Why Does My Computer Restart When I Plug In A USB Device?

A reader has an issue with USB devices. Specifically, their system sometimes restarts when they plug something into a USB port. On a scale of one to "that's not good", we're a lot closer to the right side than the left, but there a few tricks they can try to hopefully get a little relief.

My computer probably shouldn't be randomly resetting, right?

Lifehacker reader LichelMaforge writes:

"For years I've been building PCs. They have all worked pretty flawlessly, but they also generally all have this one minor flaw: Sometimes and very seldomly when I plug in a USB device it seems like I'm shorting out the system and it reboots. Help me figure out why!"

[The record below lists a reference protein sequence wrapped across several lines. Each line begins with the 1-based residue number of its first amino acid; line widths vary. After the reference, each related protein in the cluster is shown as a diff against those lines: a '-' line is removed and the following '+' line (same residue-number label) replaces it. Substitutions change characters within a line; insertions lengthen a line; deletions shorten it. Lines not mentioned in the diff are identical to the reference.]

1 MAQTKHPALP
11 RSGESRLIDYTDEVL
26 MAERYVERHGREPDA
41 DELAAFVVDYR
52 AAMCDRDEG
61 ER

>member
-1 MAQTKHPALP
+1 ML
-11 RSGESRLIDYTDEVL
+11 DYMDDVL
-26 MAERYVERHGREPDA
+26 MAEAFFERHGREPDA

I'll admit, this one has me scratching my head a bit. My absolute first guess would be a hardware issue — especially since you mentioned you build PCs. (I'm not knocking your skills, but perhaps there's something going on inside your case instead of inside your operating system.)

However, the irregularity of the resets also points me away from hardware issues; I feel like you'd be seeing this problem a lot more if something was shorting out or you had a faulty USB port or connection.

Before I get into troubleshooting, make sure you try different devices and different USB ports. It's possible that a power-hungry USB device is somehow creating a crash when connected to a particular port, either just by itself or when if it's also plugged into, say, one of your case's front-panel ports alongside a number of other devices.

A few hardware suggestions to start out with